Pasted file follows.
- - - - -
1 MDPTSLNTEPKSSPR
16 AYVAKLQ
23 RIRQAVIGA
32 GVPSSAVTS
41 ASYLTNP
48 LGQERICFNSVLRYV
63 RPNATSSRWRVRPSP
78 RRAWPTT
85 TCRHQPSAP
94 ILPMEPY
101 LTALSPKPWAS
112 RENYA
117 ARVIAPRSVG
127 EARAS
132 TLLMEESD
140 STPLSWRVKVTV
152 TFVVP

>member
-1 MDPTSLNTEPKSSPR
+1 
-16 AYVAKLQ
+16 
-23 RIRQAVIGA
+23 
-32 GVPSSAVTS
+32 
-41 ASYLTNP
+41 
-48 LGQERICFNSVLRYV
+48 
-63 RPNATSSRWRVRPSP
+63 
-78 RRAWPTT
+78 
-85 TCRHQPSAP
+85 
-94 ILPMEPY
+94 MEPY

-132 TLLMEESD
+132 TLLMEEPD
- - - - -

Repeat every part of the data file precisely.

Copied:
1 MDPTSLNTEPKSSPR
16 AYVAKLQ
23 RIRQAVIGA
32 GVPSSAVTS
41 ASYLTNP
48 LGQERICFNSVLRYV
63 RPNATSSRWRVRPSP
78 RRAWPTT
85 TCRHQPSAP
94 ILPMEPY
101 LTALSPKPWAS
112 RENYA
117 ARVIAPRSVG
127 EARAS
132 TLLMEESD
140 STPLSWRVKVTV
152 TFVVP

>member
-1 MDPTSLNTEPKSSPR
+1 
-16 AYVAKLQ
+16 
-23 RIRQAVIGA
+23 
-32 GVPSSAVTS
+32 
-41 ASYLTNP
+41 
-48 LGQERICFNSVLRYV
+48 
-63 RPNATSSRWRVRPSP
+63 
-78 RRAWPTT
+78 
-85 TCRHQPSAP
+85 
-94 ILPMEPY
+94 MEPY

-132 TLLMEESD
+132 TLLMEEPD